MOBILISING THE MOSSMAN AND MURRAY PROJECT
VEGETATED CANE DRAINS TO ACT AS DENITRIFICATION TREATMENT SYSTEMS ON MOSSY FARMS
24 JUNE 2022
Mossman farmers are adding vegetated drains to their toolbox of practices that are improving the quality of water leaving farms. Seven new farm drainage improvement projects are being implemented in the region and will treat almost 200 hectares of cane farming land.
Mossman Ag’s Rebecca McHardie explains that vegetated drains are shallow channels that have primarily been designed to move water off a farm, and are then retrofitted to enable nitrate removal.
“With slight modifications to their drains, farmers are essentially getting them to also function as a man-made wetland. As happens in natural wetlands, nitrate is removed from the water through a microbial process and released back into the atmosphere as harmless nitrogen gas.”
To effectively remove nitrate, drains need to be shallow, have water in them for most of the year, and have the right density of vegetation in the drain. Modifications for each site varied depending on the landscape characteristics, but generally involved earthworks to reshape and reprofile, and then planting native grass species.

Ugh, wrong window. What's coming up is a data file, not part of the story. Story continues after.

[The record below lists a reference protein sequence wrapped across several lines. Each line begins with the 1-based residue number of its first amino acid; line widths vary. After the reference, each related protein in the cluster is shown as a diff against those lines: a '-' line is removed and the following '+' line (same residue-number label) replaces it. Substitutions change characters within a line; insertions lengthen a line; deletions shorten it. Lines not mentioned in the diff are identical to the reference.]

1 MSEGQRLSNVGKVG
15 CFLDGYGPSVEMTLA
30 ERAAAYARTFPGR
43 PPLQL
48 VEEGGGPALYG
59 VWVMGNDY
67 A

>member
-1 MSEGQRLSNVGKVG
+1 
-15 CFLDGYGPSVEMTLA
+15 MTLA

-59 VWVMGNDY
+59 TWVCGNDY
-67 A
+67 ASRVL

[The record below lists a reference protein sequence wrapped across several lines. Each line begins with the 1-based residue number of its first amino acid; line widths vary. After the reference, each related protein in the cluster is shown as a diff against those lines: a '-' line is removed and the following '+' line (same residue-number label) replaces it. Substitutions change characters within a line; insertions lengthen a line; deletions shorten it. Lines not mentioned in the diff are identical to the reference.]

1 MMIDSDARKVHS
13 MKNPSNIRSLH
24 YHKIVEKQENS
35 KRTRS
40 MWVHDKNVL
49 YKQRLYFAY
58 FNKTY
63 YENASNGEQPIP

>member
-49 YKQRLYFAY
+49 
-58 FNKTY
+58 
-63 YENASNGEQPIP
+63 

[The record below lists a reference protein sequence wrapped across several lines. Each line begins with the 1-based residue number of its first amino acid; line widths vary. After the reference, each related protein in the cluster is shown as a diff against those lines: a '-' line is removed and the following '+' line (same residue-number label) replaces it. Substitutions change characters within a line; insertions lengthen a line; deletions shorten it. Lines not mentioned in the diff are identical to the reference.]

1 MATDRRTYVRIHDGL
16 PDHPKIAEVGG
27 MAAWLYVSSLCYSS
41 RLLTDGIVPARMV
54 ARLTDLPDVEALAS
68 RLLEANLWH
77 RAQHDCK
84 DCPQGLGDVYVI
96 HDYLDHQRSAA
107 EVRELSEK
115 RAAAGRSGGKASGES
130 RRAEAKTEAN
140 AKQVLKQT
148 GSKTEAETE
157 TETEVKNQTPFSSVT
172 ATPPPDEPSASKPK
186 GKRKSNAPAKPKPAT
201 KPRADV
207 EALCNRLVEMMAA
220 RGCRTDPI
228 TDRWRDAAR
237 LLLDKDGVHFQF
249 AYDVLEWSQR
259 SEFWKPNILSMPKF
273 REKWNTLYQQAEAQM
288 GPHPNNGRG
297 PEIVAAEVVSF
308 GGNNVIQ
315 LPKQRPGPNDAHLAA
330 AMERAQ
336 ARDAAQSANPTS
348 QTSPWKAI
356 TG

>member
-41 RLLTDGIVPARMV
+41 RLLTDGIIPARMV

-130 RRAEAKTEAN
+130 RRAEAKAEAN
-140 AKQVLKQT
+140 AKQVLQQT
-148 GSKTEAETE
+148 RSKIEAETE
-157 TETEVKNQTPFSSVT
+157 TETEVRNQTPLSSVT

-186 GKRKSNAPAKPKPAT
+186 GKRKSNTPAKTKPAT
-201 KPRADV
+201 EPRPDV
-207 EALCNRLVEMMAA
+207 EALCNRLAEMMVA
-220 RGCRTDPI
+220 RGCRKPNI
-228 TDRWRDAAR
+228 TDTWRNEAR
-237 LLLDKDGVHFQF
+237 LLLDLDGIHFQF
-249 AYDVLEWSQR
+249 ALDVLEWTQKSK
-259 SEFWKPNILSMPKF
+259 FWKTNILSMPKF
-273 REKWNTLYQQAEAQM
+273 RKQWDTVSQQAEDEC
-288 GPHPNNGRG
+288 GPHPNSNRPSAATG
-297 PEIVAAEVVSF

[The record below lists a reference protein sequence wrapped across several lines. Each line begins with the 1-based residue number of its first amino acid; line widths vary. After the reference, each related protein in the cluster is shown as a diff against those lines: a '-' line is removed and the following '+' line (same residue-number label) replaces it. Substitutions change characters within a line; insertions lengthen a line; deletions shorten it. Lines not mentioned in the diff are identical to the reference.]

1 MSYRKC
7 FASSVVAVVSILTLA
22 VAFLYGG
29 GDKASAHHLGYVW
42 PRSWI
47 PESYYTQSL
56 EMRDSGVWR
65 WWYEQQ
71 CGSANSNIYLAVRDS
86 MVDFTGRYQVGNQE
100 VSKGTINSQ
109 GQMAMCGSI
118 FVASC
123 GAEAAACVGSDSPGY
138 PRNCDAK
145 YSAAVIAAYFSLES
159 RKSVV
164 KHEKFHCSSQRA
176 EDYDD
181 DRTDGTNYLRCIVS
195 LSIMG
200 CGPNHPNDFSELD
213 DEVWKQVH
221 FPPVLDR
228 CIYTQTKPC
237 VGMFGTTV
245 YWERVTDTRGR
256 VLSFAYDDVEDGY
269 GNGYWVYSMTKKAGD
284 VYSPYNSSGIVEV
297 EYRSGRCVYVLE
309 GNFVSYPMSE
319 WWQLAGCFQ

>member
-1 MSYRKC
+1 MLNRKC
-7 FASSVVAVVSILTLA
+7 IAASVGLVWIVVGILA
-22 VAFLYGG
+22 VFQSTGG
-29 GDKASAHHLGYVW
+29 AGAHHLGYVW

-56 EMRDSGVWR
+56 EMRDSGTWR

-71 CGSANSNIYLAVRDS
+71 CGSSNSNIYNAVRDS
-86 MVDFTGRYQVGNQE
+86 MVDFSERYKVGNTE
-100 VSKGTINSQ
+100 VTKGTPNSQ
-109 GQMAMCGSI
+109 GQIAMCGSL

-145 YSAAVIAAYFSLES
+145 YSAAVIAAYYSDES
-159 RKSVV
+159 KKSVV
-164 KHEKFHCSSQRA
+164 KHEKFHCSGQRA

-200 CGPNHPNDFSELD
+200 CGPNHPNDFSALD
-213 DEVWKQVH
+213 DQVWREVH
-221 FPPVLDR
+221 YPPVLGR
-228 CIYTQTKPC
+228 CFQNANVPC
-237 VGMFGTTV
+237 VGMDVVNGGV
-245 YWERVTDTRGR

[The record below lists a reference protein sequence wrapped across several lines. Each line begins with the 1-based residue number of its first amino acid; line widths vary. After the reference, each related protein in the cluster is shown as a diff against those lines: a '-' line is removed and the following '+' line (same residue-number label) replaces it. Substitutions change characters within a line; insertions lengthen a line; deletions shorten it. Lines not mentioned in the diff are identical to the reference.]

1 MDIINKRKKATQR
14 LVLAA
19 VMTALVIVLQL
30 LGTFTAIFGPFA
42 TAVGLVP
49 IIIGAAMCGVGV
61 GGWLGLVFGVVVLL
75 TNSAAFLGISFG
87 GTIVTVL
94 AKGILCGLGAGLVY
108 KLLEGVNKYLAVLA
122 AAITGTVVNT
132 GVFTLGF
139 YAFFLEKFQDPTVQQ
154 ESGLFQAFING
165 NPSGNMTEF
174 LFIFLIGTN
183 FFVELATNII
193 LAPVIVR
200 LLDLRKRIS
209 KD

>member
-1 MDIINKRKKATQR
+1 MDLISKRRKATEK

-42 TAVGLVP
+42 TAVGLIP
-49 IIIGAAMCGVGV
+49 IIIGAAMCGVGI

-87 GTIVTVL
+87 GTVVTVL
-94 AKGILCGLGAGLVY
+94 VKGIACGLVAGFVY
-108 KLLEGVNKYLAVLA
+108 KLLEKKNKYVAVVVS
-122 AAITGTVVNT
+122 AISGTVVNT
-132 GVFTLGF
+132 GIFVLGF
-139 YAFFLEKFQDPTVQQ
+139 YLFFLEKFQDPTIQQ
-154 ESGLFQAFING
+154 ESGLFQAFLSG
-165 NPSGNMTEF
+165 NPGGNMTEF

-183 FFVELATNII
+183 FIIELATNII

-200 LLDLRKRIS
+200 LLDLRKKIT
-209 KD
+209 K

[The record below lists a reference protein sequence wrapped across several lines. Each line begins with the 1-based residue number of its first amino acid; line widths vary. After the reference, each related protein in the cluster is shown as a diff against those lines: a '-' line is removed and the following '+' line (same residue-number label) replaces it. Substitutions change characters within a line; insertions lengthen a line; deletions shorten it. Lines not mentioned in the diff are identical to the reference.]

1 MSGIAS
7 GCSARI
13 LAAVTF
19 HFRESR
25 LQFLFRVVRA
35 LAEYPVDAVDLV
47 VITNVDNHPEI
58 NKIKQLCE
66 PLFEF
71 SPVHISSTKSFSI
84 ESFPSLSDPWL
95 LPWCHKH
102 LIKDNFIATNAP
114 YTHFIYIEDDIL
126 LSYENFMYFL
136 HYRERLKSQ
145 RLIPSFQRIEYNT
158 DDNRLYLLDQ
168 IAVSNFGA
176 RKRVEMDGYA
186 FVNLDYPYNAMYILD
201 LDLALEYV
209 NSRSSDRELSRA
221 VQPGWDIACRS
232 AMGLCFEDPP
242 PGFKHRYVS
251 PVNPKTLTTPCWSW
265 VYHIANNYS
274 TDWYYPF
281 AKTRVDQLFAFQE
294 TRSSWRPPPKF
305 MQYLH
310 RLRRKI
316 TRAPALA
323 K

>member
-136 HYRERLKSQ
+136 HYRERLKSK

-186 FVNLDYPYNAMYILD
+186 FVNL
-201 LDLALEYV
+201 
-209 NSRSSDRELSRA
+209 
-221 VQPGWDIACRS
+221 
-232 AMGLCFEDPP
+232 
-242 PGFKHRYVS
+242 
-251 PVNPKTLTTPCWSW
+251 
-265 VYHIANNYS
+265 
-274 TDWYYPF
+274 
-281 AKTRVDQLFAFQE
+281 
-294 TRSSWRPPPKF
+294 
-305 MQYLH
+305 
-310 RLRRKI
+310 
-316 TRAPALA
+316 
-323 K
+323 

Rebecca said that one project is also planning to vegetate the edges of the drain to transition it into a riparian zone.
“Drains and creeks with vegetated banks have additional benefits for water quality. It acts like a buffer strip that reduces soil loss or erosion.”
The use of vegetated drains as a farm treatment system is relatively new. The concept was first trialled as part of a reef water quality project in the Tully and Johnstone regions which ended in 2021. The project was able to demonstrate the effectiveness of, and quantify the amount of nitrate removed from, vegetated farm drains when they met the right criteria.
The drainage improvement projects in Mossman were made possible through a Prod180 small grants round that was designed by Mossman Ag with input from local growers.
“Mossman growers are really enthusiastic about the project benefits, which are mainly about reef water quality improvements,” said Rebecca. “But vegetated drains also help to stabilise drains, which means farmers don’t need to spend as much time excavating them, and they no longer need to spray them out.”
Prior to the grants round opening, an initial workshop outlined different modification options and site requirements, so that growers could then put forward project applications that worked for their particular site characteristics. Mossman Ag ran further workshops and site visits with the Department of Agriculture and Fisheries, and Australian Wetlands Consulting so that growers and their contractors could access expert information and get on ground advice for their projects.
Prod180 is about boosting cane productivity in the Mossman region and progress toward Reef 2050 targets. It is part of a larger project, Mobilising the Mossman and Murray, which is funded by Terrain NRM through the Australian Government’s Reef Trust.